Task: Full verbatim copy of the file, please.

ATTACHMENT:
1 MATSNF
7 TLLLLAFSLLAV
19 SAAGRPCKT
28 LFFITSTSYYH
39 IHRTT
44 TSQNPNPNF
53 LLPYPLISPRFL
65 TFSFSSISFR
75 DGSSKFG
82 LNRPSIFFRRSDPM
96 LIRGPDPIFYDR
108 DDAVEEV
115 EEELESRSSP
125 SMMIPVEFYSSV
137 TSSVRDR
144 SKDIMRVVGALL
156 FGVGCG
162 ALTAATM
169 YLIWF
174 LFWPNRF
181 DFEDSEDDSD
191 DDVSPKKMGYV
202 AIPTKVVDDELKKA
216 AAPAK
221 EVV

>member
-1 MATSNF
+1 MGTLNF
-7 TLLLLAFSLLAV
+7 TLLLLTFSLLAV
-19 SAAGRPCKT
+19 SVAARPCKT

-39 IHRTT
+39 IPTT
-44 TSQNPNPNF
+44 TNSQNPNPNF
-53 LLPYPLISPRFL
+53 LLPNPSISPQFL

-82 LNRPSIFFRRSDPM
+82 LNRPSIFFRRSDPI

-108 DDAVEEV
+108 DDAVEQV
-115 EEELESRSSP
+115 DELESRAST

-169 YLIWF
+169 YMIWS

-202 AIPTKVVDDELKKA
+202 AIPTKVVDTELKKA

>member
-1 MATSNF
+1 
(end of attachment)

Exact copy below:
1 MATSNF
7 TLLLLAFSLLAV
19 SAAGRPCKT
28 LFFITSTSYYH
39 IHRTT
44 TSQNPNPNF
53 LLPYPLISPRFL
65 TFSFSSISFR
75 DGSSKFG
82 LNRPSIFFRRSDPM
96 LIRGPDPIFYDR
108 DDAVEEV
115 EEELESRSSP
125 SMMIPVEFYSSV
137 TSSVRDR
144 SKDIMRVVGALL
156 FGVGCG
162 ALTAATM
169 YLIWF
174 LFWPNRF
181 DFEDSEDDSD
191 DDVSPKKMGYV
202 AIPTKVVDDELKKA
216 AAPAK
221 EVV

>member
-1 MATSNF
+1 MGTLNF
-7 TLLLLAFSLLAV
+7 TLLLLTFSLLAV
-19 SAAGRPCKT
+19 SVAARPCKT

-39 IHRTT
+39 IPTT
-44 TSQNPNPNF
+44 TNSQNPNPNF
-53 LLPYPLISPRFL
+53 LLPNPSISPQFL

-82 LNRPSIFFRRSDPM
+82 LNRPSIFFRRSDPI

-108 DDAVEEV
+108 DDAVEQV
-115 EEELESRSSP
+115 DELESRAST

-169 YLIWF
+169 YMIWS

-202 AIPTKVVDDELKKA
+202 AIPTKVVDTELKKA

>member
-1 MATSNF
+1 